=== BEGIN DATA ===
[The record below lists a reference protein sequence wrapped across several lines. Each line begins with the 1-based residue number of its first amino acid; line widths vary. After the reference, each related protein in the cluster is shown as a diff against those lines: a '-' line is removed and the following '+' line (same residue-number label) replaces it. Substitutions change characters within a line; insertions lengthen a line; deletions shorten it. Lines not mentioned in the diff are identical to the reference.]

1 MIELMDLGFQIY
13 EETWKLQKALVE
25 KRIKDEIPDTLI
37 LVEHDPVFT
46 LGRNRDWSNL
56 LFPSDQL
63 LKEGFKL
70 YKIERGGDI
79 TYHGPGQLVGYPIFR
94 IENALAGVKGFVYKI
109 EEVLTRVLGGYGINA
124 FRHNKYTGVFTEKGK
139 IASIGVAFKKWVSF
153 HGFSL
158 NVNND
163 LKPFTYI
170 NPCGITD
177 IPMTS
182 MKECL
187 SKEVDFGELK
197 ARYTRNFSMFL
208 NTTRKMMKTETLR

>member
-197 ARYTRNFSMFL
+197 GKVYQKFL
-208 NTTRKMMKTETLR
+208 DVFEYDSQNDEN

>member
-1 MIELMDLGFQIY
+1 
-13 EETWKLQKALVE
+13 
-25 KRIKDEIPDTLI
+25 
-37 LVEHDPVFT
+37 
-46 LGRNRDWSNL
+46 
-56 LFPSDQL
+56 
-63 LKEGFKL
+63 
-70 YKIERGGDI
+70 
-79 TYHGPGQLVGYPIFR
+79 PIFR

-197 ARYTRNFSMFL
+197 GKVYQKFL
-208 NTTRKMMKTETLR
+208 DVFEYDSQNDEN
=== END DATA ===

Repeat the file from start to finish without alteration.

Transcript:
[The record below lists a reference protein sequence wrapped across several lines. Each line begins with the 1-based residue number of its first amino acid; line widths vary. After the reference, each related protein in the cluster is shown as a diff against those lines: a '-' line is removed and the following '+' line (same residue-number label) replaces it. Substitutions change characters within a line; insertions lengthen a line; deletions shorten it. Lines not mentioned in the diff are identical to the reference.]

1 MIELMDLGFQIY
13 EETWKLQKALVE
25 KRIKDEIPDTLI
37 LVEHDPVFT
46 LGRNRDWSNL
56 LFPSDQL
63 LKEGFKL
70 YKIERGGDI
79 TYHGPGQLVGYPIFR
94 IENALAGVKGFVYKI
109 EEVLTRVLGGYGINA
124 FRHNKYTGVFTEKGK
139 IASIGVAFKKWVSF
153 HGFSL
158 NVNND
163 LKPFTYI
170 NPCGITD
177 IPMTS
182 MKECL
187 SKEVDFGELK
197 ARYTRNFSMFL
208 NTTRKMMKTETLR

>member
-197 ARYTRNFSMFL
+197 GKVYQKFL
-208 NTTRKMMKTETLR
+208 DVFEYDSQNDEN

>member
-1 MIELMDLGFQIY
+1 
-13 EETWKLQKALVE
+13 
-25 KRIKDEIPDTLI
+25 
-37 LVEHDPVFT
+37 
-46 LGRNRDWSNL
+46 
-56 LFPSDQL
+56 
-63 LKEGFKL
+63 
-70 YKIERGGDI
+70 
-79 TYHGPGQLVGYPIFR
+79 PIFR

-197 ARYTRNFSMFL
+197 GKVYQKFL
-208 NTTRKMMKTETLR
+208 DVFEYDSQNDEN